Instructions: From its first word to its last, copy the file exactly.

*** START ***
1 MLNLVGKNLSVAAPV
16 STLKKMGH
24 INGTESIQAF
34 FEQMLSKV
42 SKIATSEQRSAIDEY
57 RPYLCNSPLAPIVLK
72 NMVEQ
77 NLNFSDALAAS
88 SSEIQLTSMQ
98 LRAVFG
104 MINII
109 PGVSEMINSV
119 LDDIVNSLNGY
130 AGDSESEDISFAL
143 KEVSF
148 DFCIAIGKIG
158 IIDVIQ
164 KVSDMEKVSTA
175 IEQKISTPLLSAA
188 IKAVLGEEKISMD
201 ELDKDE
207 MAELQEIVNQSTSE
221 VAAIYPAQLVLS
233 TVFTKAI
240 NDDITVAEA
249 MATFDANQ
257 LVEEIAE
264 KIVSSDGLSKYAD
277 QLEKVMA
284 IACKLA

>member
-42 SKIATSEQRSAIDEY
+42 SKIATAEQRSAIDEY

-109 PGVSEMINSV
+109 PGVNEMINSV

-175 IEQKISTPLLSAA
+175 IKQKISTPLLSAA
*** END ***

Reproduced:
1 MLNLVGKNLSVAAPV
16 STLKKMGH
24 INGTESIQAF
34 FEQMLSKV
42 SKIATSEQRSAIDEY
57 RPYLCNSPLAPIVLK
72 NMVEQ
77 NLNFSDALAAS
88 SSEIQLTSMQ
98 LRAVFG
104 MINII
109 PGVSEMINSV
119 LDDIVNSLNGY
130 AGDSESEDISFAL
143 KEVSF
148 DFCIAIGKIG
158 IIDVIQ
164 KVSDMEKVSTA
175 IEQKISTPLLSAA
188 IKAVLGEEKISMD
201 ELDKDE
207 MAELQEIVNQSTSE
221 VAAIYPAQLVLS
233 TVFTKAI
240 NDDITVAEA
249 MATFDANQ
257 LVEEIAE
264 KIVSSDGLSKYAD
277 QLEKVMA
284 IACKLA

>member
-42 SKIATSEQRSAIDEY
+42 SKIATAEQRSAIDEY

-109 PGVSEMINSV
+109 PGVNEMINSV

-175 IEQKISTPLLSAA
+175 IKQKISTPLLSAA